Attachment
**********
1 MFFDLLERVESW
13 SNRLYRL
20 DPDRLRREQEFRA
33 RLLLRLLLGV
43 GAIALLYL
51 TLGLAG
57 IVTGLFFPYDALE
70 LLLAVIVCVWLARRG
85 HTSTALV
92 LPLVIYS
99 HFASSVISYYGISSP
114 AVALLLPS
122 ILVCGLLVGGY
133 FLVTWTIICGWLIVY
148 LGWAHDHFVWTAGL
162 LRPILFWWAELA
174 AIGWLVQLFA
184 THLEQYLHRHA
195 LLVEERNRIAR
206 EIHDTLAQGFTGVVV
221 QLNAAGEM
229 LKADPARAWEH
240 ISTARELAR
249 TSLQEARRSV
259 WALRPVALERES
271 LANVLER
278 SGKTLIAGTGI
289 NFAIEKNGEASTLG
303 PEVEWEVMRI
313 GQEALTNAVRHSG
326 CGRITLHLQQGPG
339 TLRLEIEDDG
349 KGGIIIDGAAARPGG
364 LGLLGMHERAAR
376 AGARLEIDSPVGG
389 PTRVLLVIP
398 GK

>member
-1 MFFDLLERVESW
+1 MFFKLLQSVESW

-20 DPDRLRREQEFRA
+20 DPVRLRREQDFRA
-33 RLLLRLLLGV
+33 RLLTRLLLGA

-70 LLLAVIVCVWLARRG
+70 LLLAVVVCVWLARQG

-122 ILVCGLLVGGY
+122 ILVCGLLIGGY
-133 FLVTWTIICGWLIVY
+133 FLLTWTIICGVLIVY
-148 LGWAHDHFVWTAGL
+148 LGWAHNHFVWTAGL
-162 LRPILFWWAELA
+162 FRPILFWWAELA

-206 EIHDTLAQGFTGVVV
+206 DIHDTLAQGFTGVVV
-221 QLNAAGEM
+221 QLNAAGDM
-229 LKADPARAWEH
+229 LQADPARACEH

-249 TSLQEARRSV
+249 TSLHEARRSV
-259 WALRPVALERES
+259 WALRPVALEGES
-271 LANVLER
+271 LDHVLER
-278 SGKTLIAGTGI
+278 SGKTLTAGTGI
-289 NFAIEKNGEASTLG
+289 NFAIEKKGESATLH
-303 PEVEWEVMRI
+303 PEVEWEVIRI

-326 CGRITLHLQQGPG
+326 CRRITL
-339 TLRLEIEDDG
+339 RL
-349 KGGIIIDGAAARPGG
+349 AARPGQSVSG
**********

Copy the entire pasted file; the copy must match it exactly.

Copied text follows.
1 MFFDLLERVESW
13 SNRLYRL
20 DPDRLRREQEFRA
33 RLLLRLLLGV
43 GAIALLYL
51 TLGLAG
57 IVTGLFFPYDALE
70 LLLAVIVCVWLARRG
85 HTSTALV
92 LPLVIYS
99 HFASSVISYYGISSP
114 AVALLLPS
122 ILVCGLLVGGY
133 FLVTWTIICGWLIVY
148 LGWAHDHFVWTAGL
162 LRPILFWWAELA
174 AIGWLVQLFA
184 THLEQYLHRHA
195 LLVEERNRIAR
206 EIHDTLAQGFTGVVV
221 QLNAAGEM
229 LKADPARAWEH
240 ISTARELAR
249 TSLQEARRSV
259 WALRPVALERES
271 LANVLER
278 SGKTLIAGTGI
289 NFAIEKNGEASTLG
303 PEVEWEVMRI
313 GQEALTNAVRHSG
326 CGRITLHLQQGPG
339 TLRLEIEDDG
349 KGGIIIDGAAARPGG
364 LGLLGMHERAAR
376 AGARLEIDSPVGG
389 PTRVLLVIP
398 GK

>member
-1 MFFDLLERVESW
+1 MFFKLLQSVESW

-20 DPDRLRREQEFRA
+20 DPVRLRREQDFRA
-33 RLLLRLLLGV
+33 RLLTRLLLGA

-70 LLLAVIVCVWLARRG
+70 LLLAVVVCVWLARQG

-122 ILVCGLLVGGY
+122 ILVCGLLIGGY
-133 FLVTWTIICGWLIVY
+133 FLLTWTIICGVLIVY
-148 LGWAHDHFVWTAGL
+148 LGWAHNHFVWTAGL
-162 LRPILFWWAELA
+162 FRPILFWWAELA

-206 EIHDTLAQGFTGVVV
+206 DIHDTLAQGFTGVVV
-221 QLNAAGEM
+221 QLNAAGDM
-229 LKADPARAWEH
+229 LQADPARACEH

-249 TSLQEARRSV
+249 TSLHEARRSV
-259 WALRPVALERES
+259 WALRPVALEGES
-271 LANVLER
+271 LDHVLER
-278 SGKTLIAGTGI
+278 SGKTLTAGTGI
-289 NFAIEKNGEASTLG
+289 NFAIEKKGESATLH
-303 PEVEWEVMRI
+303 PEVEWEVIRI

-326 CGRITLHLQQGPG
+326 CRRITL
-339 TLRLEIEDDG
+339 RL
-349 KGGIIIDGAAARPGG
+349 AARPGQSVSG